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Acts 18:15

    Acts 18:15 Translations

    King James Version (KJV)

    But if it be a question of words and names, and of your law, look ye to it; for I will be no judge of such matters.

    American King James Version (AKJV)

    But if it be a question of words and names, and of your law, look you to it; for I will be no judge of such matters.

    American Standard Version (ASV)

    but if they are questions about words and names and your own law, look to it yourselves; I am not minded to be a judge of these matters.

    Basic English Translation (BBE)

    But if it is a question of words or names or of your law, see to it yourselves; I will not be a judge of such things.

    Webster's Revision

    but if they are questions about words and names and your own law, look to it yourselves; I am not minded to be a judge of these matters.

    World English Bible

    but if they are questions about words and names and your own law, look to it yourselves. For I don't want to be a judge of these matters."

    English Revised Version (ERV)

    but if they are questions about words and names and your own law, look to it yourselves; I am not minded to be a judge of these matters.

    Clarke's Commentary on Acts 18:15

    But if it be a question of words - Περι λογου, Concerning doctrine and names - whether the person called Jesus be the person you call the Messiah. And of your law - any particular nicety, concerning that law which is peculiar to yourselves: Look ye to it - settle the business among yourselves; the Roman government does not meddle with such matters, and I will not take upon me to - decide in a case that does not concern my office. As if he had said: "The Roman laws give religious liberty to Jews and Greeks; but, if controversies arise among you on these subjects, decide them among yourselves, or dispute about them as much as you please." A better answer could not be given by man; and it was highly becoming the acknowledged meekness, gentleness, and benevolence of this amiable man. He concluded that the state had no right to control any man's religious opinion; that was between the object of his worship and his own conscience; and therefore he was not authorized to intermeddle with subjects of this nature, which the law left to every man's private judgment. Had all the rulers of the people in every country acted as this sensible and benevolent Roman, laws against liberty of conscience, concerning religious persecution, would not be found to be, as they not are, blots and disgraces on the statute books of almost all the civilized nations of Europe.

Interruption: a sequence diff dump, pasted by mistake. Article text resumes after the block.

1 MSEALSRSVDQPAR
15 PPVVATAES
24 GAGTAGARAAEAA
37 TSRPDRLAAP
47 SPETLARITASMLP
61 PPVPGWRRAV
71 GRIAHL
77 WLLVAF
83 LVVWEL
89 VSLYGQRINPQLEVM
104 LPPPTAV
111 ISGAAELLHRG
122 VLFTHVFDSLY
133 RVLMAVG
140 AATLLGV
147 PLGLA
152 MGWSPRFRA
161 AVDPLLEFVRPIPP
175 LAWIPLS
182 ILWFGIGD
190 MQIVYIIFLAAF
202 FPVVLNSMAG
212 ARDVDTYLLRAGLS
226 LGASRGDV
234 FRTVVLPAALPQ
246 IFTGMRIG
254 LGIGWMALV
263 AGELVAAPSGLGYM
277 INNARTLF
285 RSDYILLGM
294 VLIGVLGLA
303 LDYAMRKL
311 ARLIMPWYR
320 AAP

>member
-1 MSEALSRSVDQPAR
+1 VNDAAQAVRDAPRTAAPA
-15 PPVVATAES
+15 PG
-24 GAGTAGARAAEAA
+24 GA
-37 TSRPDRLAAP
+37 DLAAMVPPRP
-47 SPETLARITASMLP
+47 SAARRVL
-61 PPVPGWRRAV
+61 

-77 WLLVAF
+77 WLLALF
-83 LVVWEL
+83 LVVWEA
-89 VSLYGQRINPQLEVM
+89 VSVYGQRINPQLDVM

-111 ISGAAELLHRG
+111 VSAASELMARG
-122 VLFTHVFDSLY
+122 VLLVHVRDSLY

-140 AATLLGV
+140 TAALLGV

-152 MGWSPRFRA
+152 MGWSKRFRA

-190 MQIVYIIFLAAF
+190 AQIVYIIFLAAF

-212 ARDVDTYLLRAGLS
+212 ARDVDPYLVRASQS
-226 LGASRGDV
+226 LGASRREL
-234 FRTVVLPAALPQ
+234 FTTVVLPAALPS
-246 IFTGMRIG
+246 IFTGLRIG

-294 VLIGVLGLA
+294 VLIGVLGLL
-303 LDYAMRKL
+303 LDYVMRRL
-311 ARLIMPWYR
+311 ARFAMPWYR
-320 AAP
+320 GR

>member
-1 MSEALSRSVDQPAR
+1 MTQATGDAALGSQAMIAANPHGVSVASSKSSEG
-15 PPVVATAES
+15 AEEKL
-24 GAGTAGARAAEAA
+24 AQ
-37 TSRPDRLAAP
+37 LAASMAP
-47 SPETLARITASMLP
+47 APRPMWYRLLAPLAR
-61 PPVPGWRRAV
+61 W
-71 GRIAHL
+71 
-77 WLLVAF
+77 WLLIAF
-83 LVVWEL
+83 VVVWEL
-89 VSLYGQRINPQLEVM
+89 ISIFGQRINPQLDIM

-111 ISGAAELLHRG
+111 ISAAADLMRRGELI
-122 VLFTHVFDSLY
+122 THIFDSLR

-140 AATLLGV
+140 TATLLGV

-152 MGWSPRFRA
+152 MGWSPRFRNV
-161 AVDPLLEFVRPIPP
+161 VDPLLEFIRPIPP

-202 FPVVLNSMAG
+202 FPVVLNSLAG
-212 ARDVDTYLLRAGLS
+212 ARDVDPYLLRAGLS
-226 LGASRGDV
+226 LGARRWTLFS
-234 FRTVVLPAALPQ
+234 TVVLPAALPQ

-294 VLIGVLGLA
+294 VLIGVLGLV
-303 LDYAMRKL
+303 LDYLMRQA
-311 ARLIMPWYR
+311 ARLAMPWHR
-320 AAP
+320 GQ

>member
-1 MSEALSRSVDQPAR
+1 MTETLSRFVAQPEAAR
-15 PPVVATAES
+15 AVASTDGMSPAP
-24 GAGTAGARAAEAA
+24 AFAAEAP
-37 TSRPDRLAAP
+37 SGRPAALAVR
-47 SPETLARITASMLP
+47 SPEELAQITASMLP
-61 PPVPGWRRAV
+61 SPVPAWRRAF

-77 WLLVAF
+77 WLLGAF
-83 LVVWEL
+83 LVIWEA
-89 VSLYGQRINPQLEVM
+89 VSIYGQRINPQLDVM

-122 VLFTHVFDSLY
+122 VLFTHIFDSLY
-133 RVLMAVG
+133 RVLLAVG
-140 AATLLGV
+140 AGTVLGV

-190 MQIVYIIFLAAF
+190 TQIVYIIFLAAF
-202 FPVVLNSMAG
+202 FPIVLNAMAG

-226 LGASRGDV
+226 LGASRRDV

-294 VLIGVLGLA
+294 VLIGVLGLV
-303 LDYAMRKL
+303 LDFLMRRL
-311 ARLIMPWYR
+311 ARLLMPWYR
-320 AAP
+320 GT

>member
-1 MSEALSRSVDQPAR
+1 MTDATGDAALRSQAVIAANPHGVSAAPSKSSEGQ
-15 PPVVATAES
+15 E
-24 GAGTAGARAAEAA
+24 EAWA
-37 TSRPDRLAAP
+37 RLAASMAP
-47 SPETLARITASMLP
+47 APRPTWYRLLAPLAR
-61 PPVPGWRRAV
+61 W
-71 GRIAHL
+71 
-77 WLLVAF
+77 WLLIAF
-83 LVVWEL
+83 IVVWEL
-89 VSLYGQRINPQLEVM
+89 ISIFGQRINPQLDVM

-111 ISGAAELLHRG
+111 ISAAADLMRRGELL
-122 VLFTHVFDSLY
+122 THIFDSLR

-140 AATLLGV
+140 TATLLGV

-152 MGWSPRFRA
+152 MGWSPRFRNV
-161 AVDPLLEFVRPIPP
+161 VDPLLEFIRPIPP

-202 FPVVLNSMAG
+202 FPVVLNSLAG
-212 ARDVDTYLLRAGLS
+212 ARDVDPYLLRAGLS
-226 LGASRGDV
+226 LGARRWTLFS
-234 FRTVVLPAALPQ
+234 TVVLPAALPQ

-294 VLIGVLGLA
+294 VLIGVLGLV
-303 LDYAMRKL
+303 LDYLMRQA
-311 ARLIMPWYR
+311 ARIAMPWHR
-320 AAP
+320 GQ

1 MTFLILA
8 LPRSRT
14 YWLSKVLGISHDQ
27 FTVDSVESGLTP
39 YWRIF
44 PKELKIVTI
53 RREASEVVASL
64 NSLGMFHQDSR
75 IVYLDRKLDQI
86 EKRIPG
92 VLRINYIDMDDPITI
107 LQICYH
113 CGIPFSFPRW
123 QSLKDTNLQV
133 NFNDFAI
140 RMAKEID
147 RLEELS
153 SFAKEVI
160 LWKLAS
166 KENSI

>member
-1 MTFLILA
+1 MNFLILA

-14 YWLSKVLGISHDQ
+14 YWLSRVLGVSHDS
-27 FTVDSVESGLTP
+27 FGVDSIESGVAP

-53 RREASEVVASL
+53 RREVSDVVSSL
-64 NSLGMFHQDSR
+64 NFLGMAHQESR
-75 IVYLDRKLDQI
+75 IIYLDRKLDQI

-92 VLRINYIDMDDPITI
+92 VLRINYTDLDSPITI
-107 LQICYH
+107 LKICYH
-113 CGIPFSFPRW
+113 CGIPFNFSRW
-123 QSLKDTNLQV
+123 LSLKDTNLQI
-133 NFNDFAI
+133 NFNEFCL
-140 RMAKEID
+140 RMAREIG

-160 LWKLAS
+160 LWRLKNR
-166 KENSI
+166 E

Barnes' Notes on Acts 18:15

    Of words - A dispute about words, for such he would regard all their controversies about religion to be.

    And names - Probably he had heard something of the nature of the controversy, and understood it to be a dispute about names; that is, whether Jesus was to be called the Messiah or not. To him this would appear as a matter pertaining to the Jews alone, and to be ranked with their other disputes arising from the difference of sect and name.

    Of your law - A question respecting the proper interpretation of the Law, or the rites and ceremonies which it commanded. The Jews had many such disputes, and Gallio did not regard them as coming under his cognizance as a magistrate.

    Look ye to it - Judge this among yourselves; settle the difficulty as you can. Compare John 18:31.

    For I will be no judge ... - I do not regard such questions as pertaining to my office, or deem myself called on to settle them.

    Wesley's Notes on Acts 18:15

    18:15 But if it be - He speaks with the utmost coolness and contempt, a question of names - The names of the heathen gods were fables and shadows. But the question concerning the name of Jesus is of more importance than all things else under heaven. Yet there is this singularity (among a thousand others) in the Christian religion, that human reason, curious as it is in all other things, abhors to inquire into it.